「王と民」 (Ou to Min)
“The King and His People”

I’ve never been particularly fond of Goldie. In the original visual novel he was basically just some megalomaniac douchebag who was arbitrarily overpowered so that he could be taken down in some impressive way. Fortunately, as the years went by and more spin-offs were added to the Fate/ franchise Gilgamesh actually got character development. And, perhaps more importantly, he began to veer from antagonist to protagonist, so he wasn’t just a megalomaniac douchebag, he was our megalomaniac douchebag, which was much more acceptable. The version we have in Babylonia is the culmination of all that. As Merlin made sure to explain previously, this version of Gilgamesh is one who’s returned from his failed quest for immortality, turned over a new leaf, and settled down as a wise king. That is, he’s gone through his mythological character arc and is a much more respectable guy now. Sure, he’s always going to have a bit of arrogant douche in him but at least he’s actually trying to save the world instead of being actively genocidal, which is a vast improvement. It also helps that Seki Tomokazu is plain brilliant in everything. His haughty laugh is just too good to not make you love this magnificent bastard.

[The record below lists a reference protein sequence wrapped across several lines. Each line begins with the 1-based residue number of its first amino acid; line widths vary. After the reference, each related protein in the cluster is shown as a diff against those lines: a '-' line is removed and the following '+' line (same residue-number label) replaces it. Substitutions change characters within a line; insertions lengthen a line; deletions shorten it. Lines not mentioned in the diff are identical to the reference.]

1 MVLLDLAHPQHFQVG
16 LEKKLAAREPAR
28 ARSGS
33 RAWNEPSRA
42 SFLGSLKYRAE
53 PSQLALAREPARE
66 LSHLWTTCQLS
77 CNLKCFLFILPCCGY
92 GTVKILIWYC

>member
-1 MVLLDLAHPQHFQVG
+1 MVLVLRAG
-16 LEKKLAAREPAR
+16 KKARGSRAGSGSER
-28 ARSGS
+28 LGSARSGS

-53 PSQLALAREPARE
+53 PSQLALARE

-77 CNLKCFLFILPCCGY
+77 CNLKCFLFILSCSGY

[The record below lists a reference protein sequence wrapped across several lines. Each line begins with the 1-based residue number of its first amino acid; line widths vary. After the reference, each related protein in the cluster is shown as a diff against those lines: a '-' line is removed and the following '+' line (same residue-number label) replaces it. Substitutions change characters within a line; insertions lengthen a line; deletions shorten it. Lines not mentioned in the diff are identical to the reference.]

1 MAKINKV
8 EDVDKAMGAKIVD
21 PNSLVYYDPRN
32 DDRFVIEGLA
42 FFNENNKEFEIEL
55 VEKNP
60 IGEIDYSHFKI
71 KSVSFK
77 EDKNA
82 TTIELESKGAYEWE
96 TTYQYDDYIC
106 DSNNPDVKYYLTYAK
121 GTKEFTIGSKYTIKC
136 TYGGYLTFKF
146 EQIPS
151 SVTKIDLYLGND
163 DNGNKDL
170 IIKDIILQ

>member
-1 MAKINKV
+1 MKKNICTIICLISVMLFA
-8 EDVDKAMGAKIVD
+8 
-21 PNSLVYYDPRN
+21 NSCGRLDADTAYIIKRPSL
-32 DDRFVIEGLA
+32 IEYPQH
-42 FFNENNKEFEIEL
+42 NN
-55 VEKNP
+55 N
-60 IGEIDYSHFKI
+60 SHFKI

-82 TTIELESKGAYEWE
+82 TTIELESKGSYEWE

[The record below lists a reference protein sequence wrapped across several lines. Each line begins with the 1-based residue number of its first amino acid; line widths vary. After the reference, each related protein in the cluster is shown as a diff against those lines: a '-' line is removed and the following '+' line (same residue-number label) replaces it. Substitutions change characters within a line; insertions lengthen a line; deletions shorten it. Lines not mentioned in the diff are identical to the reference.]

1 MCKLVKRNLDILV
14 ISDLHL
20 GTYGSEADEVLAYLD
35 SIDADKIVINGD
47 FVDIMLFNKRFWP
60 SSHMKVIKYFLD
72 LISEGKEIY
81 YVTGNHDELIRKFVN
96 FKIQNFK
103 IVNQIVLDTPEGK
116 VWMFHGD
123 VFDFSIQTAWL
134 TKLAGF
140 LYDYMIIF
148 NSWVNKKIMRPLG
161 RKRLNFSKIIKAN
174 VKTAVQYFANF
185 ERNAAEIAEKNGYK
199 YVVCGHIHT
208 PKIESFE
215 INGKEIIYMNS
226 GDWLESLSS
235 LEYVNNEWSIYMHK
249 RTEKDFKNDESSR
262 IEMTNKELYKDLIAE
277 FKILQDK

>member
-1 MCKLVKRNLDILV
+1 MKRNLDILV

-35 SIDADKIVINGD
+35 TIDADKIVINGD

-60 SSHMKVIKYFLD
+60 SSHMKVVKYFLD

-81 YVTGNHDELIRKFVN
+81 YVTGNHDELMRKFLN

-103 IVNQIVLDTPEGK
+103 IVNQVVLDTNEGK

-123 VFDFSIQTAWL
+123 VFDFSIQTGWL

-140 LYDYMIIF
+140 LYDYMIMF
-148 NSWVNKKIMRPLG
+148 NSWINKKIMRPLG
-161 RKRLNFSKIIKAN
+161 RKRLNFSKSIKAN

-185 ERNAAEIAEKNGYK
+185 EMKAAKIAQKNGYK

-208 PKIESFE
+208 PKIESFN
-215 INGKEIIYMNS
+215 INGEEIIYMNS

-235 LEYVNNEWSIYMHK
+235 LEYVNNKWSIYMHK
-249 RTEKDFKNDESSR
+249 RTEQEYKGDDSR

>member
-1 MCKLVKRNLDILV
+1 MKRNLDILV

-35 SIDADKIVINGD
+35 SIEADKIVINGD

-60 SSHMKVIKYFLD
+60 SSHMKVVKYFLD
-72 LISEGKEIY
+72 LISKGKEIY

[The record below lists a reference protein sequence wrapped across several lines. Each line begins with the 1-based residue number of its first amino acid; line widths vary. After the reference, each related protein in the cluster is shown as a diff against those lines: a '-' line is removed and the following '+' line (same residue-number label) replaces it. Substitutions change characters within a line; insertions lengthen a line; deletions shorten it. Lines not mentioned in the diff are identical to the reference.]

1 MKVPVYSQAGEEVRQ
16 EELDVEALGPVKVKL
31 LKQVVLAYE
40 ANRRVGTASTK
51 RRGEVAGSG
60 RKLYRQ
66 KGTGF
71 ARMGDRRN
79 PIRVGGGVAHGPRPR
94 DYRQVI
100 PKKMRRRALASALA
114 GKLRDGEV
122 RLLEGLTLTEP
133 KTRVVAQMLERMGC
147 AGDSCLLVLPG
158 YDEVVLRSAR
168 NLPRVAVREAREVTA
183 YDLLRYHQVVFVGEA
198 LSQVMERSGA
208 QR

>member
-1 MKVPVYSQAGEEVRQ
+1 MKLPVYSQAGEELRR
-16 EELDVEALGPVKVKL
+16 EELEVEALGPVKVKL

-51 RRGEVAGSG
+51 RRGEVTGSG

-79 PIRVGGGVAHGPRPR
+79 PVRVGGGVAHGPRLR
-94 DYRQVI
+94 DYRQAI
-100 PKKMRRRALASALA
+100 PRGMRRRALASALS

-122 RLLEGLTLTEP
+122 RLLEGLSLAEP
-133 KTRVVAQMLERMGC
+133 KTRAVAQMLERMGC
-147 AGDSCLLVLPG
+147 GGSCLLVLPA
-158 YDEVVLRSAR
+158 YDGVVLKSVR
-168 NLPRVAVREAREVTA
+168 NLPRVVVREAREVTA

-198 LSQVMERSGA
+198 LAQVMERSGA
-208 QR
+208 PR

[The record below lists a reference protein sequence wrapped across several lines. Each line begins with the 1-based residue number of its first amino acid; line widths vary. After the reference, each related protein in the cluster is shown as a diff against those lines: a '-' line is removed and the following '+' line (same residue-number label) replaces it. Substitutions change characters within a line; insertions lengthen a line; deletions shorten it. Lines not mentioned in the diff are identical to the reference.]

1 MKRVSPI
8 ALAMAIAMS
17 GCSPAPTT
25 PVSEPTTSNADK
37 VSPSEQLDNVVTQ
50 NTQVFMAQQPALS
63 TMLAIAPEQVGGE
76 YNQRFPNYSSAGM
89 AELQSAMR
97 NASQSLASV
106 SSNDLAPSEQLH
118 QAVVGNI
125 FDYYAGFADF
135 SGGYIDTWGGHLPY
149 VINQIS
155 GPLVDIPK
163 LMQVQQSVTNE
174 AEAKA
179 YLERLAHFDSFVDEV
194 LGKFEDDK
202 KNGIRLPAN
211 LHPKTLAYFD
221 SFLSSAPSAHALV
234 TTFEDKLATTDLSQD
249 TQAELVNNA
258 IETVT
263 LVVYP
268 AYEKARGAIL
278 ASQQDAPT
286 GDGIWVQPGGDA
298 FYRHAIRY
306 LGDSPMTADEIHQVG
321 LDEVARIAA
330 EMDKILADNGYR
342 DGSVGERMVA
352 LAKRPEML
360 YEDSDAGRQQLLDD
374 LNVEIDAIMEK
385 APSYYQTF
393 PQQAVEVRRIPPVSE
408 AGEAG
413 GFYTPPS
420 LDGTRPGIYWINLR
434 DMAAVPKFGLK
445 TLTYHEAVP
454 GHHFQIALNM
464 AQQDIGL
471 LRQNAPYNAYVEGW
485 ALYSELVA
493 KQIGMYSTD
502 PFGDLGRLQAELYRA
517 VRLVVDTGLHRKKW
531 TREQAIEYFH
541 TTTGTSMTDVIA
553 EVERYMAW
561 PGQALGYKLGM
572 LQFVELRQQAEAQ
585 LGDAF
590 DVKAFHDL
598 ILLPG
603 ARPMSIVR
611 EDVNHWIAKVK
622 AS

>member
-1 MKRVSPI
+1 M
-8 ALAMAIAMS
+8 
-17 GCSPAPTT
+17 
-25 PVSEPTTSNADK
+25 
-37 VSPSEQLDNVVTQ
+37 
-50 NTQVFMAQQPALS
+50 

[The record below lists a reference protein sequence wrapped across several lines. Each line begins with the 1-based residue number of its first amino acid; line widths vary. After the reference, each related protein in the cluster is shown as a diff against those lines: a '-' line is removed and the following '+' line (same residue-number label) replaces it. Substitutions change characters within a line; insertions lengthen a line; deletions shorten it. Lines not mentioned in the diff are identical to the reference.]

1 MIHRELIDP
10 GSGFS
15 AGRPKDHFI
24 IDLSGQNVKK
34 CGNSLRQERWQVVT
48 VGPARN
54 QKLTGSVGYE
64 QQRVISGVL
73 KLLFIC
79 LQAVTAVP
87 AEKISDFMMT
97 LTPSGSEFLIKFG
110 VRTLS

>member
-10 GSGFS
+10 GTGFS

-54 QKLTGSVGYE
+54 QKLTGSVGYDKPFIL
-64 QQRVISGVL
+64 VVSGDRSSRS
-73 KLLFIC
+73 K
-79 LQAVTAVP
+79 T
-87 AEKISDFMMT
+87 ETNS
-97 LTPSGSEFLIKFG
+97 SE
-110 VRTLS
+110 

Gil aside, this episode is the part of the RPG where you need to knock out a bunch of sidequests before you can advance the main quest. We’re anime, though, and don’t got time for that, so apparently we’re just going to montage past all of that. On the one hand, I’m slightly disappointed that we’re not devoting any time to sidequest hijinks because those were basically the comedy segments of Babylonia and we’d get to hear Seki Tomokazu howl again. There aren’t going to be that many opportunities for levity in this story so we should take what we can get. On the other hand, much of the comedy of those segments were of an absurdist metahumour streak, which do not seem to the kind of tone this anime adaptation is trying to set. If anything, this is Fate/Grand Order does Emiya Gohan. I can see why this adaptation would want to do things this way. This is a calm-before-the-storm episode, and there’s no better way to establish that mood than having your cast laughing around a meal. Secondly, we’re still getting to know Uruk, and anybody who has taken an overseas vacation that eating is the central part of tourism. Food is culture, after all. Thirdly, and perhaps most importantly, eating is humanising. It’s an old technique, when one wants to take the edge off a character, to give them a connection to eating and cooking. I haven’t plugged Darker than Black in a while so I’ll mention it, but many stories do this. That was the main appeal of Emiya Gohan for the Fate/ fans, as well; the supernatural and antagonistic cast feel human and friendly when they can share a meal together. And so it is in Babylonia, especially for Ana, who has been consistently stand-offish and professes to disliking humans but… well, look at her. We were always supposed to like her, of course, because she’s cute, so to soften her they emphasise her childlike nature with a sweet tooth (and by making her a darling). Ana may never admit it, but Merlin sure did a good thing by dragging her along with him and forcing her to mix with people (which makes Ana a sort of Fou II, but more on that some other time).